Now, if we're honest with ourselves, we'll admit that there have been times where we as a nation have betrayed that sacred trust. Our Vietnam veterans served with great honor and they often came home greeted not with gratitude or support, but with condemnation and neglect. That is something that will never happen again. To them and to all who have served in every battle in every war, we say that it's never too late to say thank you. We honor your service. We are forever grateful. And just as you have not forgotten your missing comrades, neither, ever will we.

Our service men and women have been doing right by America for generations and as long as I am commander in chief, America's going to do right by them. That is my message to all veterans today as my message to all who serve in harm's way, to the husbands and wives back home doing the parenting of two, to the parents who watch their sons and daughters go off to war and the children who wonder when mom and dad is coming home, to all our wounded warriors and to the families who laid a loved one to rest, America will not let you down. We will take care of our own.

And to those who are serving in far-flung places today, when your tour ends, when you see our flag, when you touch our soil, you will be home in an America that's forever here for you just as you have been there for us. That is my promise, our nation's promise to you.

Ninety one years ago today the battlefields of Europe fell quiet as World War I came to a close. We don't mark this day each year as a celebration of victory as proud of that victory as we are. We mark this day as a celebration of those who made victory possible. Today we keep in our minds the brave men and women of this young nation, generations of them, who above all else believed in and fought for a set of ideals.

Because they did, our country still stands. Our founding principles still shine. Nations around the world that once knew nothing but fear now know the blessings of freedom. That is why we fight in hopes of a day when we no longer need to. That is why we gather at these solemn remembrances and reminders of war to recommit ourselves to the hard work of peace. There will be a day before long when this generation of service men and women step out of uniform. They will build families and lives of their own. God willing, they will grow old. And some day their children and their children's children will gather here to honor them. Thank you. God bless you and God bless the United States of America.

HARRIS: The president of the United States, President Barack Obama paying tribute to those who have kept America safe and keep America safe by defending America, Veterans Day remarks from the president at Arlington National Cemetery.

We want to take a moment here to reflect on the sacrifices of one particular group of veterans. They are the aging heroes of World War II and many have never seen the memorial built in their honor and dedicated in 2004. Honor flight is a program that flies World War II veterans from around the country to see the memorial at no charge. We had the privilege of following nearly 80 veterans on that trip.


UNIDENTIFIED MALE: It's awesome. It's so big. I never imagined it would be this big.

UNIDENTIFIED MALE: The troops are on their way.

FRANK BALES: My name is Frank Bales and I'm from Idaho originally. August 18th, 1944, is when I crashed. That was a horrible mistake we shouldn't have got down. We shouldn't have even been hit that day. We were the only plane in the group to get hit. And some German gunner must have had a moment of ecstasy. I got one. I got one. That was a bad day and so four fellas were killed in the crash. Five of us survived. I almost didn't. I was declared -- reported to the base as deceased but I wasn't.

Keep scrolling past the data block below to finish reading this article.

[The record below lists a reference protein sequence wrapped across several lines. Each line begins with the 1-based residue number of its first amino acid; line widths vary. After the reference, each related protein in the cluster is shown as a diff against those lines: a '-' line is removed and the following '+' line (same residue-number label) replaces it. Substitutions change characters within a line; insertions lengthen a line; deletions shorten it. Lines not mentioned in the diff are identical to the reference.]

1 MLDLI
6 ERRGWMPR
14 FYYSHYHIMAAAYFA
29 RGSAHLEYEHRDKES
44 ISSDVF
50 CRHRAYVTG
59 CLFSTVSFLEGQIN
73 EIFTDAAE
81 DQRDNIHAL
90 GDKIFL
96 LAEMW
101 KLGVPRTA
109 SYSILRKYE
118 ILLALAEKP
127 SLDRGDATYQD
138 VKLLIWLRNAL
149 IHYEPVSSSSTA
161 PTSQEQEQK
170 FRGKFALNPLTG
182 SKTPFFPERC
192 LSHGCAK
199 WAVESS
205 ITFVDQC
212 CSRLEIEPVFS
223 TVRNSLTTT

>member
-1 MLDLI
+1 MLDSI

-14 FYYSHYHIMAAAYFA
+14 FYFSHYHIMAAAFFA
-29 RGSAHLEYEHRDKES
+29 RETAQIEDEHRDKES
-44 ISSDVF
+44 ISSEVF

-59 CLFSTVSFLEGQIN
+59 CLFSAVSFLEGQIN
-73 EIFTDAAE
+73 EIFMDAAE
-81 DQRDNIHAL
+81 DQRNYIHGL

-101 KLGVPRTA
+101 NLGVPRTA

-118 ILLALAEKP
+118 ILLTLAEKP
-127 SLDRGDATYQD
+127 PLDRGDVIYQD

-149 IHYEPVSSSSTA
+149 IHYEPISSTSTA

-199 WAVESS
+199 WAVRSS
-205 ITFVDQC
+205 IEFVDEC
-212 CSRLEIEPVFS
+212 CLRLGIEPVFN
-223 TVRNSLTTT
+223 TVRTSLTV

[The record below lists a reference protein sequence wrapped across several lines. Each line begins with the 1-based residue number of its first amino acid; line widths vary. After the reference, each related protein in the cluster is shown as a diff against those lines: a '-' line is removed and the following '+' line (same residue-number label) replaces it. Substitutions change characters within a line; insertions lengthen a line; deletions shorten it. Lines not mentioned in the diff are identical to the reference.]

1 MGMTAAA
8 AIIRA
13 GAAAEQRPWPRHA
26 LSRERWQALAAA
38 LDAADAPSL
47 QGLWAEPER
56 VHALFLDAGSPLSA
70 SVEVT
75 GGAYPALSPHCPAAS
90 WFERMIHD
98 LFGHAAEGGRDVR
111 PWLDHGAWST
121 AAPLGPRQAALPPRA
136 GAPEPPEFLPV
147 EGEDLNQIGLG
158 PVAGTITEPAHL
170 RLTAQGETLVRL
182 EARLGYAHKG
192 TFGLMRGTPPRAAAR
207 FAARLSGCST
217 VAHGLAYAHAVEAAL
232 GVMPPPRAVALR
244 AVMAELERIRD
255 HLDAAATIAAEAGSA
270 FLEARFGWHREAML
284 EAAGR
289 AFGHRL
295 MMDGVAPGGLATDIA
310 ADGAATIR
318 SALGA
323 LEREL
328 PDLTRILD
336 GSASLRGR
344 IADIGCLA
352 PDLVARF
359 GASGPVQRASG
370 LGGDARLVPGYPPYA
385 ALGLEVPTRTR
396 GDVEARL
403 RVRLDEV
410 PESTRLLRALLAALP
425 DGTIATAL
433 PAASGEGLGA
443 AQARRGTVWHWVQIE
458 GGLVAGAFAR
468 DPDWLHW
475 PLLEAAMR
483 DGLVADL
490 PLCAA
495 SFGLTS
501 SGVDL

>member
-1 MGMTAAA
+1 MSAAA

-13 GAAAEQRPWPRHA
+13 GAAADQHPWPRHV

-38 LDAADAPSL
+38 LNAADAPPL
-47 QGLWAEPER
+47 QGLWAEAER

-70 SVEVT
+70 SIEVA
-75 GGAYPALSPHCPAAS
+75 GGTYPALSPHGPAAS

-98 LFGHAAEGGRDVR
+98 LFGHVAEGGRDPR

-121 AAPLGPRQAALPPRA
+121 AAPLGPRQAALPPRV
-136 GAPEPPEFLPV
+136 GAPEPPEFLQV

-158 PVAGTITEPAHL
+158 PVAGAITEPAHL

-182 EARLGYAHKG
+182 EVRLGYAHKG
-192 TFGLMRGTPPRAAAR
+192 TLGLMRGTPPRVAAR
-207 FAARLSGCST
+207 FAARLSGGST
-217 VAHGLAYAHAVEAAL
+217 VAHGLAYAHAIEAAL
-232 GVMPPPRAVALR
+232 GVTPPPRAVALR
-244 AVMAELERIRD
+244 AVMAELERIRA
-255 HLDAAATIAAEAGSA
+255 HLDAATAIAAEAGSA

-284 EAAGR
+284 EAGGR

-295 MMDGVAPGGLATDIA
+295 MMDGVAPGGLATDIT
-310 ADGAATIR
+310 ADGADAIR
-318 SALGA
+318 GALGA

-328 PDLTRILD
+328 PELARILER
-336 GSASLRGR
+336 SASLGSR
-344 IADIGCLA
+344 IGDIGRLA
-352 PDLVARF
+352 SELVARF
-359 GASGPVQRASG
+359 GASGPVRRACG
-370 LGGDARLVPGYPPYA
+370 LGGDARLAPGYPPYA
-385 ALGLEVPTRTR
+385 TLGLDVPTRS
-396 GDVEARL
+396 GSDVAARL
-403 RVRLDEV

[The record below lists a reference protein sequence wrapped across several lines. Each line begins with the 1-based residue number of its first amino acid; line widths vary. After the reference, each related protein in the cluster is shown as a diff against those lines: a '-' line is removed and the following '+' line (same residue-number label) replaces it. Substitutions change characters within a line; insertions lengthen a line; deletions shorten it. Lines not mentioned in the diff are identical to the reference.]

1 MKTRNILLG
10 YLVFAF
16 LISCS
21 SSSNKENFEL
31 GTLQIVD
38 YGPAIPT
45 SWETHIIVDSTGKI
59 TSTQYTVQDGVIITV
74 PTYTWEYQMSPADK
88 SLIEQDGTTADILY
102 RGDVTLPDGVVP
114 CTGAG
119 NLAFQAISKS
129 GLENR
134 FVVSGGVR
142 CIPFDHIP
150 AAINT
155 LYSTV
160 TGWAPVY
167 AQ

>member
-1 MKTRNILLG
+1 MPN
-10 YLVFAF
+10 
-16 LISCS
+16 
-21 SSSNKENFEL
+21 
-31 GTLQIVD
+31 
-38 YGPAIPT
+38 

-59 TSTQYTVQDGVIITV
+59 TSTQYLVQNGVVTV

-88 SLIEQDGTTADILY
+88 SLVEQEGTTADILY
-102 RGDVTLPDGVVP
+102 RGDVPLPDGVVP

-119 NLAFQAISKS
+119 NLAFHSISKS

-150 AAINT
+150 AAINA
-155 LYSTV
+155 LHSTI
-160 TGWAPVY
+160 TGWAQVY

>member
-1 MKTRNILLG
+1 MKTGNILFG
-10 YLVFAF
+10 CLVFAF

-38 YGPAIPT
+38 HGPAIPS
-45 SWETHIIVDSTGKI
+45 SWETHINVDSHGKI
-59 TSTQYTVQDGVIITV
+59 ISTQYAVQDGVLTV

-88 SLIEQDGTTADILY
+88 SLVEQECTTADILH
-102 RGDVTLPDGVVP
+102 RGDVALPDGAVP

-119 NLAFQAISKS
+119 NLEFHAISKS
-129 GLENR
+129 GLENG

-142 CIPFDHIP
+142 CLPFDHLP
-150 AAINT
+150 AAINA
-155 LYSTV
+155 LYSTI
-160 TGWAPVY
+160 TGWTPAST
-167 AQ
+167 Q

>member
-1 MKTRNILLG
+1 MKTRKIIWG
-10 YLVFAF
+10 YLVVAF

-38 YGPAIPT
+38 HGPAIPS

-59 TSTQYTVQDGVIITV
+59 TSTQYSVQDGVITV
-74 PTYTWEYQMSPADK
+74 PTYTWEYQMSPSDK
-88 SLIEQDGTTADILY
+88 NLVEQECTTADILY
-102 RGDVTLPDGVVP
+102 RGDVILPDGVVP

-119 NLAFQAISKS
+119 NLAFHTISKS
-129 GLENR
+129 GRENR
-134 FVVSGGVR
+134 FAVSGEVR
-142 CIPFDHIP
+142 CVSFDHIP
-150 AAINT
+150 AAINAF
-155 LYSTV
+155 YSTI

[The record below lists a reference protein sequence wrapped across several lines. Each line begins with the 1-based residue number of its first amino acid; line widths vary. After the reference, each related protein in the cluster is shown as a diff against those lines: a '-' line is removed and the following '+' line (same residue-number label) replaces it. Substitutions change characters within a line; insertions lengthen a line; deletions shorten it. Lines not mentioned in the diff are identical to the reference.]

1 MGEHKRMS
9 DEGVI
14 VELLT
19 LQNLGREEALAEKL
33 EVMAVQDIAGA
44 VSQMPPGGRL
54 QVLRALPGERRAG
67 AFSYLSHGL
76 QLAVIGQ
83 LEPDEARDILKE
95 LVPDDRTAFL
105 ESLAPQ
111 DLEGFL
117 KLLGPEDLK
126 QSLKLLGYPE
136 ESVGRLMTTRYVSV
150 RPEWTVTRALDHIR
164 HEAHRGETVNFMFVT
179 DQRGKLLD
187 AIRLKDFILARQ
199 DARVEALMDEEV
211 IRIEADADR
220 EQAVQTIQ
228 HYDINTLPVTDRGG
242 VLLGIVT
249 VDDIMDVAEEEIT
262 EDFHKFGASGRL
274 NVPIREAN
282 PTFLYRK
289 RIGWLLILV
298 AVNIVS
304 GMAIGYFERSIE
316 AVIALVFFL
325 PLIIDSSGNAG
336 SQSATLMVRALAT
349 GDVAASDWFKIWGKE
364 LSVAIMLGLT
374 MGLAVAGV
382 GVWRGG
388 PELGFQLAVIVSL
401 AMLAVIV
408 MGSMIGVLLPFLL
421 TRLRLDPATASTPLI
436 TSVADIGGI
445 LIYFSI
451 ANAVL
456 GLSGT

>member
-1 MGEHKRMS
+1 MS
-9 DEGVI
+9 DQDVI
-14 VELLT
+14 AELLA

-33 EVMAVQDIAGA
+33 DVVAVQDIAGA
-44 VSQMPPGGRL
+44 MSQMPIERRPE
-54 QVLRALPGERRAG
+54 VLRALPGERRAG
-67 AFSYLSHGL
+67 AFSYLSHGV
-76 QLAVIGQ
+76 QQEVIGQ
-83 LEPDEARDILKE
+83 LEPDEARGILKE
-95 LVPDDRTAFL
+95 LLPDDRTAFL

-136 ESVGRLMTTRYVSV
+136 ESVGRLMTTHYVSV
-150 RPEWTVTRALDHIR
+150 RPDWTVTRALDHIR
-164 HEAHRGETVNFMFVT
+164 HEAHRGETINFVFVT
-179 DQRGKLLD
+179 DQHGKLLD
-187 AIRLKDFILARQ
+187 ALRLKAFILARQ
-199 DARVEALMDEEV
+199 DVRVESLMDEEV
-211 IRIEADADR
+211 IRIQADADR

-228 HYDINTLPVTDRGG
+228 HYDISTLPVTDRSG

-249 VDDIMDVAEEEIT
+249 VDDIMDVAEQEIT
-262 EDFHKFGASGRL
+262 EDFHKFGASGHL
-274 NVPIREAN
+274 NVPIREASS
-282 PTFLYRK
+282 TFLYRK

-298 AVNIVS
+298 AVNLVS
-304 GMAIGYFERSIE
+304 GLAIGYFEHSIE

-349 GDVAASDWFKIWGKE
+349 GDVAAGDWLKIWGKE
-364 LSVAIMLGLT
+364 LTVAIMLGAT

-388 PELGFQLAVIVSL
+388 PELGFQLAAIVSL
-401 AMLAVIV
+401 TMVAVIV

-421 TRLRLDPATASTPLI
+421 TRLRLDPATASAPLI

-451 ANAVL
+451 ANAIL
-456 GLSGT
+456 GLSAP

MARCUS LONG: My name is Marcus Long. I was a third class petty officer. I was a ship's cook. My battle station was the number one gun turret. We served in the South Pacific and our first engagement was in the Marshall Islands. We went on to Guam, Saipan (ph) (INAUDIBLE) went to the (INAUDIBLE) and also the Phillipines and Iwo Jima. The (INAUDIBLE) I think that they called it a turkey shoot when they shot down over 200 Japanese airplanes that day. These pictures we made on Guam playing baseball over there. I look at this photo right here not realizing how young I was and I'm 84 years old today.

UNIDENTIFIED MALE: World War II first Marine division.

UNIDENTIFIED MALE: It's really an honor to be here today with all those who have served.

UNIDENTIFIED MALE: I think it's very important that there is a memorial for all of the fellas that didn't come back like my brother and my stepbrother.

UNIDENTIFIED MALE: I miss a lot of my buddies. We went in the service together and they didn't make it back and we miss them.


HARRIS: That is terrific. Let's run that again next hour. The team hates when I do that, but let's run that again next hour. That's good stuff. If you'd like to learn more about honor flight, visit our impact your world website. That's at You'll also find information on other organizations that honor our nation's troops this Veterans Day and throughout the year. We're back in a moment.


HARRIS: You know, many veterans carry their war wounds on the inside. The combat paper project is trying to fix that by encouraging veterans to express themselves through art. The material they use in that art? Their uniforms. Take a look.


DREW MATOTT, FOUNDER, COMBAT PAPER PROJECT: It starts to float. And so if you don't beat the military uniform hard enough, we like to drop the roll, like, as soon as we put the fiber, the combat paper project through its workshops seeks to allow the veteran to kind of deconstruct their uniform and deconstruct their experiences in a very comfortable environment and create cathartic works of art.